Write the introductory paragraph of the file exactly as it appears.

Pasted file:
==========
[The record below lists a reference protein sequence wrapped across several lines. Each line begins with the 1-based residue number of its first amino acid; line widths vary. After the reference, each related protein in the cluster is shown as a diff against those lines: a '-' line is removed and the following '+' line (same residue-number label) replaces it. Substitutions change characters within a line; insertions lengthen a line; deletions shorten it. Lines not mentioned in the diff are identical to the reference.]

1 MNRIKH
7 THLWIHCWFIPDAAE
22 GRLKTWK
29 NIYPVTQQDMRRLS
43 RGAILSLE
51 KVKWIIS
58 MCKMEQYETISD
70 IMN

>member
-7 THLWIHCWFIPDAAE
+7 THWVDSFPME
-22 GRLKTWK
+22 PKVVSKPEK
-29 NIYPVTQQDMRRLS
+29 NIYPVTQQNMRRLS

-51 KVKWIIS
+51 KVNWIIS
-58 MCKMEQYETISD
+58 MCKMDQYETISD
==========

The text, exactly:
[The record below lists a reference protein sequence wrapped across several lines. Each line begins with the 1-based residue number of its first amino acid; line widths vary. After the reference, each related protein in the cluster is shown as a diff against those lines: a '-' line is removed and the following '+' line (same residue-number label) replaces it. Substitutions change characters within a line; insertions lengthen a line; deletions shorten it. Lines not mentioned in the diff are identical to the reference.]